It’s something all sailors dread—seeing the floorboards in the cabin sole afloat—and it’s what I saw on my way back from a sail across Biscayne Bay. Since I was on my own, I immediately let Betty Jane, my 1982 Mystic 20 Catboat, round up into the wind and went below to turn on the bilge pump. For some reason, the automatic float switch had stopped working. I also got out the manual bilge pump and pumped away. Luckily, it wasn’t a massive leak, and a few minutes later the bilge was dry.
In hindsight, I think the excess water in the bilge was due to my running before the wind for the past hour averaging 5 to 7 knots—not too shabby for a 40-year-old catboat! I think the pressure from the following waves in the 15 to 20-knot breeze had pushed a fair bit of it up the bilge pump’s anti-siphon loop and may have also pushed a little in through the propeller shaft stuffing box. A few days later, I replaced the faulty float switch and tightened up the stuffing box nuts. I haven’t had a problem since.
That was an exciting way to end a sailing trip from Coconut Grove over to Key Biscayne, spending the night on the hook in Bill Baggs State Park and then sailing back the next day. I had been planning the trip for a few weeks and decided to leave early on a Tuesday morning despite the forecast, which called for the aforementioned gusty winds. Twenty knots is a pretty strong breeze for just Betty Jane, her 282ftt2 of gaff-rigged mainsail and me.
Setting out, the wind was blowing out of the east-northeast, and I decided to sail close-hauled on a port tack in a generally southeasterly direction for a couple of miles. After that, I tacked onto starboard and headed across the bay. This made for fun, but strenuous sailing, as I had the tiller in one hand and the mainsheet in the other hand—easing it out in the puffs, sheeting in during the lulls. A good upper body workout! In the lee of Key Biscayne, the wind moderated, and the waves grew less troublesome. I tacked again and sailed close along shore enjoying the view of the nearby houses.
Since I had a few more hours of daylight left, I decided to continue on and sail over to “Stiltsville,” a well-known collection of old houses built on stilts set into a shallow bank a mile or so south of Key Biscayne. This is when having a centerboarder comes in handy. Hauling the board up I had no trouble sailing in among this unique set of structures with Betty Jane’s 2ft draft.
From there I sailed on through the pass between Key Biscayne and Stiltsville so that Betty Jane and I could briefly dip our toes in the open Atlantic before coming about and heading back into the bay for the evening. As we did so, a pod of dolphins swam alongside, keeping an eye on our progress.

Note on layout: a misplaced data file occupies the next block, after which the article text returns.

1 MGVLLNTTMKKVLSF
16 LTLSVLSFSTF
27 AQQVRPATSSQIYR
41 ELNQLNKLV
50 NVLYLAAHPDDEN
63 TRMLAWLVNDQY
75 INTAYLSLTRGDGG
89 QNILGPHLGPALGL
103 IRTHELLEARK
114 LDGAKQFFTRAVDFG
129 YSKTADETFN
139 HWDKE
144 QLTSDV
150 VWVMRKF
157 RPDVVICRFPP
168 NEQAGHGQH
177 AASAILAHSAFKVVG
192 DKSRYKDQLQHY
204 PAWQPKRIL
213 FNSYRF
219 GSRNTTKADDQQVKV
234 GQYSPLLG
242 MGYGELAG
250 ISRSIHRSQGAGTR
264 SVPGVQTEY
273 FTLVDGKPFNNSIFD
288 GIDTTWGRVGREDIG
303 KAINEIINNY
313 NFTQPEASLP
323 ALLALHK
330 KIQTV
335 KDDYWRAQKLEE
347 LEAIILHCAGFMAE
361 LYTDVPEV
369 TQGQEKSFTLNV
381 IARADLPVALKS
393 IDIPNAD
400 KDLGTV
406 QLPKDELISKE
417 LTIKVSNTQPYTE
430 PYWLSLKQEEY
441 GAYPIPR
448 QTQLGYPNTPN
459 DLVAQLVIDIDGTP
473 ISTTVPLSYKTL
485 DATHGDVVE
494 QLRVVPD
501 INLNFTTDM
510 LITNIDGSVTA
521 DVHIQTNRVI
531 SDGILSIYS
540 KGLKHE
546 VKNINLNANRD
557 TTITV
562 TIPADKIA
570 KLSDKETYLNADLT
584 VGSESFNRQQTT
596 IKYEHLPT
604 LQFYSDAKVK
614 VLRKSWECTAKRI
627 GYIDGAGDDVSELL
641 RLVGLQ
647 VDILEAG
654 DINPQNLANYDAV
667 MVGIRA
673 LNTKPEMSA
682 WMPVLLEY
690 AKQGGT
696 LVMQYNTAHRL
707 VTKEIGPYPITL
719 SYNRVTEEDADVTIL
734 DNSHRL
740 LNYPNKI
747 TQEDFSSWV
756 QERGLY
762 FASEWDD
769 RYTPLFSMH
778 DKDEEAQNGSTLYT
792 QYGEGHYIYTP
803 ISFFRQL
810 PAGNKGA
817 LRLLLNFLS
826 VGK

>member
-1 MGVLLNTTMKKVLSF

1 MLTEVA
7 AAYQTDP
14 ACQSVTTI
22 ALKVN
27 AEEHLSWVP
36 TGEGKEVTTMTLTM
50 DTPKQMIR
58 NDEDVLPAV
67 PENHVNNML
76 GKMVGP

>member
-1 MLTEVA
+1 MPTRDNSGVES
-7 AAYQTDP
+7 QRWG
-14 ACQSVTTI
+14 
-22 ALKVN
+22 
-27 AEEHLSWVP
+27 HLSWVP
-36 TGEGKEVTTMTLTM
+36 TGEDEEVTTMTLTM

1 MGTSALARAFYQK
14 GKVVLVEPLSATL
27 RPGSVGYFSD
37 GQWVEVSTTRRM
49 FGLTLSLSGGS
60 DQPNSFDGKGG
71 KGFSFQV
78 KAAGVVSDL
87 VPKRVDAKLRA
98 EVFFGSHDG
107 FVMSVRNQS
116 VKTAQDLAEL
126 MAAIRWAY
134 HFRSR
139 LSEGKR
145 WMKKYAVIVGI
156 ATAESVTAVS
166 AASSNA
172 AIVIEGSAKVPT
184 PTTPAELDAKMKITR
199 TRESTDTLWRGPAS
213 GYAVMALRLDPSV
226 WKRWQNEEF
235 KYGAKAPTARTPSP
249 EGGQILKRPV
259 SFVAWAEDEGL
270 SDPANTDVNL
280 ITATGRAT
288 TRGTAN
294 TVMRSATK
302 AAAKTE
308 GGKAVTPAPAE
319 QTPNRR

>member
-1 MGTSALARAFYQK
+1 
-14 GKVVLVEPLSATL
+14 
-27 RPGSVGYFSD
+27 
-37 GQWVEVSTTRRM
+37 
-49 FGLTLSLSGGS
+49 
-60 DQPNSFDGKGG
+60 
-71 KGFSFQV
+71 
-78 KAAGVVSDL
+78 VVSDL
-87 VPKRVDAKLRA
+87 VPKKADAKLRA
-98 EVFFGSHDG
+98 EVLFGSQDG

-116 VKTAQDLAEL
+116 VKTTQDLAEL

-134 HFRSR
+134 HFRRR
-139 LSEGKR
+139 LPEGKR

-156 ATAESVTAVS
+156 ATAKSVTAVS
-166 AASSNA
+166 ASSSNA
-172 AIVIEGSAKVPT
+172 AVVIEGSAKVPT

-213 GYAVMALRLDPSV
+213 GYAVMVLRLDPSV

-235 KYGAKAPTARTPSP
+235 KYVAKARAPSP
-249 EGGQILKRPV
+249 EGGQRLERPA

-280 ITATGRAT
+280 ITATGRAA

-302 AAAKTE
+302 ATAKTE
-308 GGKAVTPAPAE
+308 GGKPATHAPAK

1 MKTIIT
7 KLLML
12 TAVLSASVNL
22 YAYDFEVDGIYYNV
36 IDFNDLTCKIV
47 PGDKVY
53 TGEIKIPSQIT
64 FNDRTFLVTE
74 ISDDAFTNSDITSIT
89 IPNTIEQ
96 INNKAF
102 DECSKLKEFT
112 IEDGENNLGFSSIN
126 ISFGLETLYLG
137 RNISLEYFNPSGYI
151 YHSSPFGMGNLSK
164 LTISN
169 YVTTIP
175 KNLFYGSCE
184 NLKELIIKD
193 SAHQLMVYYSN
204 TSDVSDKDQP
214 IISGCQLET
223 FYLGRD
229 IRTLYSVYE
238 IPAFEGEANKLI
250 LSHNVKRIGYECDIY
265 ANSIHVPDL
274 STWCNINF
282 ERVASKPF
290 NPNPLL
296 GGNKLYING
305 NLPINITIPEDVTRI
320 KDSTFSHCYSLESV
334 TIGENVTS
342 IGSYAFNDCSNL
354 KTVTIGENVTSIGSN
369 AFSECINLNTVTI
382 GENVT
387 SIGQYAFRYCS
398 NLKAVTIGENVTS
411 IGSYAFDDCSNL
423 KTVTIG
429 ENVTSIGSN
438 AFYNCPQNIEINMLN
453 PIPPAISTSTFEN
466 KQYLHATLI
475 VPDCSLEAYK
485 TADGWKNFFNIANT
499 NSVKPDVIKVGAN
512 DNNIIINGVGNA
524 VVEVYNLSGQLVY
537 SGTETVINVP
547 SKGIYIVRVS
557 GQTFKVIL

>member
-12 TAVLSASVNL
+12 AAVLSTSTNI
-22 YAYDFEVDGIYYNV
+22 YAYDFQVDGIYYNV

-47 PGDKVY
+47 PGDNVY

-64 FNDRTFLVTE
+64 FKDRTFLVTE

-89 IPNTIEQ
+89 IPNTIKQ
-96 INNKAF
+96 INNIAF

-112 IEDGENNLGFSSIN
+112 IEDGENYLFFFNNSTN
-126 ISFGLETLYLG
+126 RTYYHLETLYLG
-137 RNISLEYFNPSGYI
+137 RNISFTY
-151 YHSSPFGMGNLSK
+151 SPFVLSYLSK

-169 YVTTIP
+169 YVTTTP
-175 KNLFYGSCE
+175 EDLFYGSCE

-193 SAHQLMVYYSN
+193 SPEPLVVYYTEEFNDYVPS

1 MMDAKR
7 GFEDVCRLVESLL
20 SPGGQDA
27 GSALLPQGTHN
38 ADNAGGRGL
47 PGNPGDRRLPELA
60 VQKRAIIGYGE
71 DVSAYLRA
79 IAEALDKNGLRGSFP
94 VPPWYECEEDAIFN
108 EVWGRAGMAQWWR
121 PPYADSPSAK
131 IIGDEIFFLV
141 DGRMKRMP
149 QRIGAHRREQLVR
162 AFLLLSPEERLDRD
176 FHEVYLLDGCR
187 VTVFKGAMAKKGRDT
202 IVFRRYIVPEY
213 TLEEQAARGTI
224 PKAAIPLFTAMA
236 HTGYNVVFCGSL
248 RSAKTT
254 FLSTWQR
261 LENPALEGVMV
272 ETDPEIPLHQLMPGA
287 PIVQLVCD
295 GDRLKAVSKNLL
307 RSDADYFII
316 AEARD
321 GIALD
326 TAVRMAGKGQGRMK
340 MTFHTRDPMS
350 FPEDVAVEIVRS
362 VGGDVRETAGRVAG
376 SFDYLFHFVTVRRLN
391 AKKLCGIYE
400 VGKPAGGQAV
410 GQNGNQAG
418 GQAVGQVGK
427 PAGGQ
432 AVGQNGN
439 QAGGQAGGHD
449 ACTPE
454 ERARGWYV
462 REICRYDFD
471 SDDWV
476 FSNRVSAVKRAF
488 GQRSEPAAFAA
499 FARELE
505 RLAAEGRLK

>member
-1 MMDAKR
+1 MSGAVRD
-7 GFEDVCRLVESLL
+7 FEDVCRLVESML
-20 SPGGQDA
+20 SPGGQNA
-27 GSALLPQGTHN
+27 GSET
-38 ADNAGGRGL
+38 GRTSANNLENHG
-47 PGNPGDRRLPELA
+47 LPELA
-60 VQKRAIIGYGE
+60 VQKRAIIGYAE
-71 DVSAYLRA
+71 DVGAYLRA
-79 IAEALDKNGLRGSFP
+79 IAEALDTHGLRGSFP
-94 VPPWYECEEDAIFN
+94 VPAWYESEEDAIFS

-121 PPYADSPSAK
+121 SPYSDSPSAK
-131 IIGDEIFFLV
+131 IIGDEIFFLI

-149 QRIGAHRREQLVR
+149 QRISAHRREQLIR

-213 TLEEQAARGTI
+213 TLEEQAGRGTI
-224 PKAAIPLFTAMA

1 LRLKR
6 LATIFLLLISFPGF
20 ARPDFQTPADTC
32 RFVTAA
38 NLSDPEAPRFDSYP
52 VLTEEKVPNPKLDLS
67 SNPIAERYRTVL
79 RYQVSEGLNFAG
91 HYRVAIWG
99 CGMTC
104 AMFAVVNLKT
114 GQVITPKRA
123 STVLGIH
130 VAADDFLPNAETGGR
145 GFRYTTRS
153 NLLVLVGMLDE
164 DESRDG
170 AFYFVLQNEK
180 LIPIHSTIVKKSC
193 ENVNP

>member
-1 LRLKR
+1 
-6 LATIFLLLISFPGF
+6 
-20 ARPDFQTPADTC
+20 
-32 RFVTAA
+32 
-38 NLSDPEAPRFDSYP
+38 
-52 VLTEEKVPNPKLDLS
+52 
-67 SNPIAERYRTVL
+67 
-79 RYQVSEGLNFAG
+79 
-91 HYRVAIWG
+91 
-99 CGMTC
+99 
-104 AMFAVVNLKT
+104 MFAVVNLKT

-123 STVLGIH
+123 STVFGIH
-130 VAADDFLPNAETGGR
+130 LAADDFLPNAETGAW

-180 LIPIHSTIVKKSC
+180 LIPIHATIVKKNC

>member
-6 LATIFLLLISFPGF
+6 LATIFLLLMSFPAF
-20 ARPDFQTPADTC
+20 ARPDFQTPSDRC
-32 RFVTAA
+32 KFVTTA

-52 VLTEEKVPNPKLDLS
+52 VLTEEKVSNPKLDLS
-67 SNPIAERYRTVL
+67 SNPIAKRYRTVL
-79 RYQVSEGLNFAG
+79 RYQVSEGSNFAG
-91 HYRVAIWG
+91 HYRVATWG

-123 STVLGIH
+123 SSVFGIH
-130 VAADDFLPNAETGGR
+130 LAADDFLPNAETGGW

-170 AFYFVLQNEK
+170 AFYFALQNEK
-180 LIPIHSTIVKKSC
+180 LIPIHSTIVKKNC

There is a small harbor on the bay side of Bill Baggs State Park at the southern end of Key Biscayne that has a seawall for use during the day and a small area for anchoring at night. It is called “no name harbor” (some irony there) and is quite popular with local mariners, sail and otherwise, as well as with those making a stopover in the area after having cruised from distant shores.
Arriving in the harbor, I tied up alongside the seawall and had a nice walk around the park. The Waterspeed app on my phone indicated I had covered 13.72 nautical miles that day in just over four hours with an average speed of 2.9 knots and a top speed of 7.0 knots. Again, not bad for a well-worn catboat!
With Betty Jane secure, I met my wife for dinner at the park restaurant, after which she drove home, and I motored back out to the center of the harbor and dropped anchor. Sitting there in the cockpit watching the sun set and the moon rise was quite nice. As an added bonus, another pod of dolphins paid us a visit, making their rounds through the harbor, followed by a handful of cruisers in their dinghies excitedly photographing them. Sleeping on board that night couldn’t have been more relaxing, with the waves lapping up against the hull and yet more dolphins exhaling nearby.
The next morning, after breakfast in the cockpit, I motored out of the harbor, raised the mainsail and set a course for Coconut Grove in the 15 to 20-knot easterly. Betty Jane’s boatspeed topped out at 7.2 knots, and we averaged of 3.7 knots over the 8.2 nautical miles back home. The excitement of all that excess water in the bilge began about a mile from my mooring at the Coconut Grove Sailing Club and convinced me to head straight in, as opposed to enjoying a longer sail on the bay. As I write this, I am already planning my next trip: a day sail over to Elliot Key, a night or two after I get there to explore, and then sail back. If you are ever on Biscayne Bay, keep a lookout for Betty Jane as she takes me on more adventures around this great and surprisingly adventurous body of water.
The Skinny on Biscayne Bay
Sailing on Biscayne Bay is relatively easy, with the locals saying it has ocean winds and lake waves. The bay is about 20 miles long and 7 miles wide, with a line of barrier islands protecting most of it from the nearby Atlantic. It is a shallow body of water, with average depths of around seven to 10 feet. A local joke has it that if the wind dies you can always just get out and walk home. The northern end of the bay is quite developed, with Miami, Coconut Grove, Virginia Key and Key Biscayne. By contrast, the southern end of the bay is quieter and less developed with the eastern barrier island (Elliot Key) uninhabited. Elliot key and the surrounding waters are protected by Biscayne National Park, and there are plenty of marinas around the bay, so services are never far away. Being so close to Miami, the bay can get crowded on weekends, but things fall quiet again on weekdays. Navigation is generally by line of sight, and there are plenty of aids to navigation, including a twin line of day marks delineating the Intracoastal Waterway, which runs through the center of the bay from north to south.